• whether the invention in question is not capable of industrial application;
• whether the invention in question relates to matter excluded by section
1(1)(d) of the Patents Act 1977;
• whether the specification of the patent does not disclose the invention
clearly and completely enough for it to be performed by a person skilled in
the art;
• whether the matter disclosed in the specification of the patent extends
beyond that disclosed in the application for the patent as filed;
• whether the protection conferred by the patent has been extended by an
amendment which should not have been allowed;
• whether a particular act constitutes or (if done) would constitute an
infringement of a Supplementary Protection Certificate (SPC); and
• whether an SPC is valid [The bullet-points here show how far the UK government is happy to push non-binding opinions. This Kat wonders whether, when they are available for so many more things than they are at present, people will make proportionately more use of them, as a preliminary to ADR as well as when contemplating litigation].
The IP Act also introduces a power which will allow the Comptroller to start the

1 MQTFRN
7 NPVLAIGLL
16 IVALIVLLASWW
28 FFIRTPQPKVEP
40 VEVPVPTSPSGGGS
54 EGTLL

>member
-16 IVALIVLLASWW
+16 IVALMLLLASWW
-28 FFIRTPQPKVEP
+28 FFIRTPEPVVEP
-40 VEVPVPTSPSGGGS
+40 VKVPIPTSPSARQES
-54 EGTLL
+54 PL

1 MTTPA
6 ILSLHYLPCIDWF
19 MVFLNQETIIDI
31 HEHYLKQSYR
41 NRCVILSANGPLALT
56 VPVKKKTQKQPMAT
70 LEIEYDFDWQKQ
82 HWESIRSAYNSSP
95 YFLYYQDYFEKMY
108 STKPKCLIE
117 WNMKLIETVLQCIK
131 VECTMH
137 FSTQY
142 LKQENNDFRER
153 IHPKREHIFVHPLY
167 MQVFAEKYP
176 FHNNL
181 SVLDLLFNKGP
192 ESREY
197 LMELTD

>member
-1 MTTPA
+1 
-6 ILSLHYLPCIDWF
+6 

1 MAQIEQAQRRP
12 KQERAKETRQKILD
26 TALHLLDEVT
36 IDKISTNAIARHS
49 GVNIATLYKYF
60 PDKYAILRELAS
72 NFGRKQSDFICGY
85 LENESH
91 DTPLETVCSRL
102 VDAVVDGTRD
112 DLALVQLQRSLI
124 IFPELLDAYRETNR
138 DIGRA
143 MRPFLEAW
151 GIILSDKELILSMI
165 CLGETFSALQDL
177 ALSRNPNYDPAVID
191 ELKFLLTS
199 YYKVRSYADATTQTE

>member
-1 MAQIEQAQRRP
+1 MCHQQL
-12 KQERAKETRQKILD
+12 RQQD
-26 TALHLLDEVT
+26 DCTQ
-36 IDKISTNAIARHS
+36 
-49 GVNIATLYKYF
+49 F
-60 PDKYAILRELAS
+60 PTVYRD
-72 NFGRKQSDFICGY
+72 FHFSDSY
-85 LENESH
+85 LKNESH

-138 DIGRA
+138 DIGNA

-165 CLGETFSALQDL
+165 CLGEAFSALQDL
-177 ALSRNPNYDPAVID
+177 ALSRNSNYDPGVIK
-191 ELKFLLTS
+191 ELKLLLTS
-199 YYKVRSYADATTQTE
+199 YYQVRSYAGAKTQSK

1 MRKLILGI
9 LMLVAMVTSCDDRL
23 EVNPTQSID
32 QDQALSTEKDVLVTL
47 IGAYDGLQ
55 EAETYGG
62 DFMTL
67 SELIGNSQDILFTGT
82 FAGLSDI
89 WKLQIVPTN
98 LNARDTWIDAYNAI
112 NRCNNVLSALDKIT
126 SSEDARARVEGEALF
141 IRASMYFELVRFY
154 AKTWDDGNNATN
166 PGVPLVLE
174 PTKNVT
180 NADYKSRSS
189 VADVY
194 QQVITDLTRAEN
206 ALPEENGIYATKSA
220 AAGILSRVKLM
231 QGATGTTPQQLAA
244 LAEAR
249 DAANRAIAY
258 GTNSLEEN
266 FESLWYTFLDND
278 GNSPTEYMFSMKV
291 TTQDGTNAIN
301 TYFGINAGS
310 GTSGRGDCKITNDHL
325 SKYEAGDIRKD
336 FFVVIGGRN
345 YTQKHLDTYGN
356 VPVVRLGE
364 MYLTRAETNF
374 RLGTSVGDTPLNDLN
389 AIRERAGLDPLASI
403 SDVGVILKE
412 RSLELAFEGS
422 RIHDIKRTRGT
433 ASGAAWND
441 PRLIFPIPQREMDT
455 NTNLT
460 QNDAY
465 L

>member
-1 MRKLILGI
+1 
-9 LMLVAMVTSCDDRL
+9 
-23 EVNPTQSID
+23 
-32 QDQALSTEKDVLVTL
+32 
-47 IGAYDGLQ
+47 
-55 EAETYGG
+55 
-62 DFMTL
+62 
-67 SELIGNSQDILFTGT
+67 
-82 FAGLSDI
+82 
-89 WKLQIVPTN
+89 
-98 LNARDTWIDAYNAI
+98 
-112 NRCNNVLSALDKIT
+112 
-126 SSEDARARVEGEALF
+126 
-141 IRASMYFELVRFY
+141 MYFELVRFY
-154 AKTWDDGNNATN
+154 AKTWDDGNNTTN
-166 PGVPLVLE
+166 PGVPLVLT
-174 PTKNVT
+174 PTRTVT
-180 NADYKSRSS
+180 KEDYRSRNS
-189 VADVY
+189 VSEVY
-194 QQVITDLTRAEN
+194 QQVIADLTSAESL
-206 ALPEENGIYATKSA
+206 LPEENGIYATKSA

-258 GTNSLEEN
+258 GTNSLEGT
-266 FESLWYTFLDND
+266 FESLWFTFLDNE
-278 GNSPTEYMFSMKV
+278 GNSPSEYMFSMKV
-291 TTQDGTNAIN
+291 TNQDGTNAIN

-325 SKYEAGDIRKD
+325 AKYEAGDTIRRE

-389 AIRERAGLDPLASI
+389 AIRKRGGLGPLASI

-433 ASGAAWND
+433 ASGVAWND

process of revoking a patent if an opinion has been issued indicating that the
patent is not novel or lacks an inventive step. 
The Government does not propose to introduce any secondary legislation in
respect of this new power to initiate revocation proceedings. The following
safeguards will exist:
• The patent holder will have the opportunity to apply for a review of the
opinion under section 74B of the Patents Act 1977 before any revocation
action is commenced (section 73(1B), as inserted by the IP Act).
• Section 73(1C), as inserted by the IP Act, specifies that the patent holder
will have the opportunity to make observations or amend his patent before
any revocation takes place.
• If the patent is revoked, the patent holder will be able to appeal this
decision to the courts (section 97 of the Patents Act 1977).
In addition, the IPO will only exercise this power in clear-cut cases where the
patented invention clearly lacks novelty or an inventive step.

Italy and Ireland have more in common than their proximity in the alphabet: they share a forthcoming event.  On 20 June, in Dublin's fair city, fellow Kat Eleonora Rosati participates in the Copyright Association of Ireland's update seminar together with evergreen Irish IP expert and enthusiast Bob Clark. Details of the seminar can be found here, and Eleonora's post about it is here.

1 comment:

Anonymous said...

Does anyone know the stats on how many patents are found invalid in IPO opinions? Is it comparable to EPO opposition revocation rates?

Subscribe to the IPKat's posts by email here

Just pop your email address into the box and click 'Subscribe':